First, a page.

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How to connect with nature from home, looking out for birds, blossom, wildlife and wildflowers

Are you missing nature and the outdoors? You can still connect with nature at home, thanks to a plethora of online and social media campaigns, letting you see flowers bursting into bud, wildlife in their own habitats and birds flying free. Here are some to get involved with:

Bumblebee nectaring on pink cherry blossom Picture: National Trust/Rob Coleman
Bumblebee nectaring on pink cherry blossom Picture: National Trust/Rob Coleman

Blossom Watch

The National Trust is encouraging people to celebrate blossom as it bursts into life on trees across the county.

The conservation charity believes it is even more important as we treasure our scarce trips outdoors and need nature to boost our spirits.

The charity hopes #BlossomWatch will become an annual moment of celebration in nature’s calendar and wants to encourage people to enjoy blooming trees they can see from their windows or in their gardens and share their best images.

Only 6% of adults and 7% of children celebrate natural events such as the first day of spring, solstice or harvest, according to the trust’s recent research.

Crab apple blossom in the garden
Crab apple blossom in the garden

Andy Beer, nature expert at the trust, said: “At a time when people are being asked not to travel, blossom trees can be seen on city streets, in gardens and in public parks. There are many spectacular orchards across the nation – including those owned by the National Trust – but the awesome spectacle of blossom is on display in the neighbourhoods of many lucky people."

They also want to emulate Hanami, a big event in the Japanese calendar, associated with celebrating the arrival of spring, centred around flowering cherry trees, Sakura.

Share your pictures & tag the trust via @nationaltrust on Instagram and Twitter using #BlossomWatch and including where you live.

Breakfast Birdwatch

The RSPB wants us all to start our days birdwatching to reduce stress and anxiety.

The charity, which runs the Big Garden Birdwatch, is encouraging us to spend an hour watching birds with the #BreakfastBirdwatch.

Studies show that spending time in and connecting with nature can reduce stress and anxiety and be a source of relaxation. Though it is currently more difficult than ever to get outside, there is still wildlife on our doorsteps.

Look out for robins in the mornings Picture: RSPB/Chris Gomersal
Look out for robins in the mornings Picture: RSPB/Chris Gomersal

As the majority of us are working from home, many are beginning to notice birds in their garden that they might otherwise have missed, including a host of birds returning from warmer climates.

It runs from 8am to 9am each day. You can use the RSPB’s online Bird Identification Guide to see which birds you're looking at.

Becca Smith from the RSPB said: “Spring brings a buzz of activity from birds and other wildlife alike. As you sit at home, the sound of birds singing and the sight of nature coming to life after winter has a remarkable way of restoring calm.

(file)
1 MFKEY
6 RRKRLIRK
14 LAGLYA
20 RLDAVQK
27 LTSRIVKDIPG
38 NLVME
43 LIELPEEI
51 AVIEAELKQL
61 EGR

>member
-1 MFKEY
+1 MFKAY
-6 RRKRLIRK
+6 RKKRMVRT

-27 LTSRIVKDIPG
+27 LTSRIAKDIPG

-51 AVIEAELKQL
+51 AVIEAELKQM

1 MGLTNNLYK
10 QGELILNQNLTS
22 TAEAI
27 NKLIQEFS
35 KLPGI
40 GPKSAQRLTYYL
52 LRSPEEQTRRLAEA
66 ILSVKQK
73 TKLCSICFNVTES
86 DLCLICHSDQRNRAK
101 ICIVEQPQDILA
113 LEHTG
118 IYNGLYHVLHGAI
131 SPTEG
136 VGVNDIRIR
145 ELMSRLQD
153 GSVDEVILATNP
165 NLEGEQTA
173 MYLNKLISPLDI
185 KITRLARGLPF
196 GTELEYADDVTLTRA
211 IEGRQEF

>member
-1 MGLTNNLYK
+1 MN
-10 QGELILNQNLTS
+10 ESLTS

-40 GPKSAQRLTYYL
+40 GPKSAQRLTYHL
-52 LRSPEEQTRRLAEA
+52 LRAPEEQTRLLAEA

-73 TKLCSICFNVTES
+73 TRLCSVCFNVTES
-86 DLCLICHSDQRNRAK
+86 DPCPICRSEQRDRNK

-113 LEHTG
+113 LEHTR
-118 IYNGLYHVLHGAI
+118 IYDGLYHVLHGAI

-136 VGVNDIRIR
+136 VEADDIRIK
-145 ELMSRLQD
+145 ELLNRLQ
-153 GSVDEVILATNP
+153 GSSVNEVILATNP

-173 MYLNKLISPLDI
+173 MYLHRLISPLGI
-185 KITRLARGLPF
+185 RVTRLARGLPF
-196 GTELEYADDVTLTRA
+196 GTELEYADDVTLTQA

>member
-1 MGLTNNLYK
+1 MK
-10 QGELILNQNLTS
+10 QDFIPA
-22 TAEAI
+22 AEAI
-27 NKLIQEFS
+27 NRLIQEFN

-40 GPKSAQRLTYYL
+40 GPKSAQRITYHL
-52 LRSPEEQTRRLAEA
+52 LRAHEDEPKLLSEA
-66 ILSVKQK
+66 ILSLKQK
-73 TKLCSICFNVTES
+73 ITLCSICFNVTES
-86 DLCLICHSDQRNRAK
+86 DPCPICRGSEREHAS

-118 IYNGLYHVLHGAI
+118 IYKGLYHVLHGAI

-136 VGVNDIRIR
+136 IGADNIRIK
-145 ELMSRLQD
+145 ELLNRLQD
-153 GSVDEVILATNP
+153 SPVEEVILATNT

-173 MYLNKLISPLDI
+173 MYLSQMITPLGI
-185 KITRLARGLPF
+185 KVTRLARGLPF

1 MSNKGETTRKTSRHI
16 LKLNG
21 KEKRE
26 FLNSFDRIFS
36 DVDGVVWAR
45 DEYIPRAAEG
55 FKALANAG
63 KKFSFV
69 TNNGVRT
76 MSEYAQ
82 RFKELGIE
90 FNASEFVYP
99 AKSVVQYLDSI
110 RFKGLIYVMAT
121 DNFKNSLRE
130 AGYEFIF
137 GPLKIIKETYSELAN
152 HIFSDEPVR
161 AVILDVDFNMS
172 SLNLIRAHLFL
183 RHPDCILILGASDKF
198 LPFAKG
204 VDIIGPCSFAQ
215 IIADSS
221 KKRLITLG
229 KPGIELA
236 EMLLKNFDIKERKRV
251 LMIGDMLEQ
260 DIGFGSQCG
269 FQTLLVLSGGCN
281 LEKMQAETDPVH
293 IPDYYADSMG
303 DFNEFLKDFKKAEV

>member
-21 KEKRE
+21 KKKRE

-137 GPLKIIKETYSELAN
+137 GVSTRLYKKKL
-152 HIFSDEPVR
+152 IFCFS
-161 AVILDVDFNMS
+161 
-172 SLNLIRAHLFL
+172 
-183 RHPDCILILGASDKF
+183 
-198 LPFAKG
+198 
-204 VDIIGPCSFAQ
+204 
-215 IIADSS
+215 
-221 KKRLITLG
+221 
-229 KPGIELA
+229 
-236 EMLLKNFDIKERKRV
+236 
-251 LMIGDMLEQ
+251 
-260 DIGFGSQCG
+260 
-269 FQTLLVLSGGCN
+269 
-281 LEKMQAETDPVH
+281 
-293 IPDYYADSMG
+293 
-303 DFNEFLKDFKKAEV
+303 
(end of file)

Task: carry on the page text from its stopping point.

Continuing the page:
"Sharing what you can see with others will hopefully help to bring us all a little closer in marvelling at the wonders of nature despite the circumstances.”

Whether you take part from your garden, or watch from a window, share your sightings using #BreakfastBirdwatch and follow the RSPB @natures_voice.

You might see a wren Picture: RSPB/John Bridges
You might see a wren Picture: RSPB/John Bridges

Wildflower Hour

An hour to appreciate wild flowers has been launched on Twitter.

The #wildflowerhour is every Sunday from 8pm to 9pm, and is a chance to learn new plant species from around your garden or those you see while on your walk. You can see all the pictures at @wildflower_hour and if you're posting on social media use #wildflowerhour for others to see them. There is also a podcast which can be found at http://apple.co/2Cipxfp

Look out for wildflowers
Look out for wildflowers

Everyday Wildlife

The Wildlife Trusts, which include Kent Wildlife Trust in Sandling, near Maidstone have launched a weekly wildlife programme on YouTube, and a new Wildlife Watch video will be released at 10am every Wednesday.

There will be practical outdoor advice to inspire us to do more for wildlife in gardens, balconies or window boxes and tips such as spotting bees, butterflies, bats and birds during your permitted local walk and keeping children entertained with nature-themed crafts.

The Wildlife Trusts want to encourage us all to enjoy nature Picture: David Tipling
The Wildlife Trusts want to encourage us all to enjoy nature Picture: David Tipling

Subjects you can learn about include: how to build a pond; how to identify insects in your garden; how to make a bug hotel and why birds sing and how to recognise their songs.

You can also see wildlife around the country with some 24 webcams from nests and locations around the UK and watch puffins in Alderney, peregrines in Nottingham, bats in Essex and ospreys on their nests. Keep an eye out for #EverydayWildlife across social media too. The YouTube channel will feature wildlife experts, home-schooling help and seasonal species to spot. Click here to view it.

Kent Wildlife Trust's guide to encouraging nature


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